The train left Treuchtlingen at 7:25 p.m., with a scheduled arrival in Würzburg at 9:18 p.m. The attack occurred around 9 p.m. At 9:05 p.m., a passenger activated an emergency brake on the train, when it was in the Heidingsfeld district of Würzburg, and the police were called about 10 minutes later.

The teenager fled the train, and attacked at a woman walking her dog along the Main River. Then he encountered police officers, including special forces, who were responding to the emergency calls. He lunged at them, and they opened fire, killing him, Mr. Herrmann said.

Four of the victims were visiting from Hong Kong: a father, 62, and mother, 58, their 26-year-old daughter, and her boyfriend, 30. The older couple’s 17-year-old son was unhurt.

Hong Kong’s chief executive, Leung Chun-ying, condemned the attack and sent officials to Germany to provide assistance to the family.

“The two men are more heavily injured, particularly in their heads and torsos,” Kenneth Tong, a senior immigration officer, said before leaving Hong Kong for Frankfurt with three colleagues and four relatives of the family. “It remains to be determined whether we’d transfer them to Hong Kong.”

The mother and daughter are in stable condition, he said.

Germany has not experienced attacks on the same scale as Belgium or France, but it remains on edge amid threats on social media by Islamist extremists and the repeated targeting of its European neighbors. Several plots have been foiled by the police.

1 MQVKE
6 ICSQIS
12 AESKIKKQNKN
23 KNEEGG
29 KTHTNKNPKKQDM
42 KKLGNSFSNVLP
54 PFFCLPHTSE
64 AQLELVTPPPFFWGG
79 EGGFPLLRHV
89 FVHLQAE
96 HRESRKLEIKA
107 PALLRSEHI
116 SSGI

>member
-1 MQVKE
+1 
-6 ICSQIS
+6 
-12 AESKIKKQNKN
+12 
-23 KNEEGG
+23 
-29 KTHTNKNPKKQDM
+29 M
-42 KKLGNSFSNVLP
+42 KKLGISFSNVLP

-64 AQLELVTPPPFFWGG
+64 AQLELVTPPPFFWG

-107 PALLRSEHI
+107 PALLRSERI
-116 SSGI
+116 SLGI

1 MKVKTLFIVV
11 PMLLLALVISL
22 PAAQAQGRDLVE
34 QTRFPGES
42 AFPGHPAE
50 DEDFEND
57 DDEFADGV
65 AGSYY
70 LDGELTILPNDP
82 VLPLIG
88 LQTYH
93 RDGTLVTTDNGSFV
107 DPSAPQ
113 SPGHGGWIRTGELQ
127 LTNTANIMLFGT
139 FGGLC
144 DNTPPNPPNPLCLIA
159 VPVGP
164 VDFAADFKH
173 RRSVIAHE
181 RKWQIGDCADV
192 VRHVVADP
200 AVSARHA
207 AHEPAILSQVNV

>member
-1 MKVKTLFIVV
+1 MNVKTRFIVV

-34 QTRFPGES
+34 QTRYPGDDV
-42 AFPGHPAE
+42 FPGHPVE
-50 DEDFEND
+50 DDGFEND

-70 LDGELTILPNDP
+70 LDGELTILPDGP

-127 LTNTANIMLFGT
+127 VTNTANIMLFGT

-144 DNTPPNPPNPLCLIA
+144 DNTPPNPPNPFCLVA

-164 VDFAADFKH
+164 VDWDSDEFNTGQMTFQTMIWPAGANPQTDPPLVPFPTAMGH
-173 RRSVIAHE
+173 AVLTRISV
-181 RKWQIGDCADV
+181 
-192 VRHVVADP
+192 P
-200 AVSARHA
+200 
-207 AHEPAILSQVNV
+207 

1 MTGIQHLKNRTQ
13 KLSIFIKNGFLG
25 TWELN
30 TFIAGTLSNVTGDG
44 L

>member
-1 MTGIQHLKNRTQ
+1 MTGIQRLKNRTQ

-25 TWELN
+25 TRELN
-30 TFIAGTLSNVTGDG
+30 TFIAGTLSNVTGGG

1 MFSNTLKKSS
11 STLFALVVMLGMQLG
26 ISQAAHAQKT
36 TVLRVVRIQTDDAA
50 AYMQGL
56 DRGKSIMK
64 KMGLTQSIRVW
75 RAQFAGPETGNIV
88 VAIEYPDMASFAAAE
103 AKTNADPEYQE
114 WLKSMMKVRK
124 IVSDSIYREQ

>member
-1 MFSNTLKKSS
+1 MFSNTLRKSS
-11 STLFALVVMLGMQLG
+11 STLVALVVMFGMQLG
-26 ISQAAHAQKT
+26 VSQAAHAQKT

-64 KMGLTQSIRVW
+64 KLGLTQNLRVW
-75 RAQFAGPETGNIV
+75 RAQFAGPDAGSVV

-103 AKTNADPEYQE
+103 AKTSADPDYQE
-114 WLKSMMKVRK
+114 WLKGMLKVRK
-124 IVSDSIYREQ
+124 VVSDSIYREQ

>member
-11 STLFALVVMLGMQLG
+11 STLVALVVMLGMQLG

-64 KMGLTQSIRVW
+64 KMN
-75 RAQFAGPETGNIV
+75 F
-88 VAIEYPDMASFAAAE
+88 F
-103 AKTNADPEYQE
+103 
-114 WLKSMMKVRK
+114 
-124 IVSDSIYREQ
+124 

In May, a 27-year-old German killed one man and wounded three others with a knife while shouting “Allahu akbar” — “God is great” — on a commuter train in a suburb of Munich. After questioning him, the authorities said that he had no known links to extremist groups and that they believed he was mentally disturbed.

Fears that terrorists may have entered the country among the hundreds of thousands of migrants have been running high. With the attack coming days after a Tunisian man drove a truck down a street packed with pedestrians on Bastille Day in Nice, the assault Monday night could have wider political ramifications.

Reporting was contributed by Mohamad Fahim Abed and Mujib Mashal from Kabul, Afghanistan; Mona Boshnaq from London; Rukmini Callimachi from New York; Victor Homola from Berlin; and Alan Wong from Hong Kong.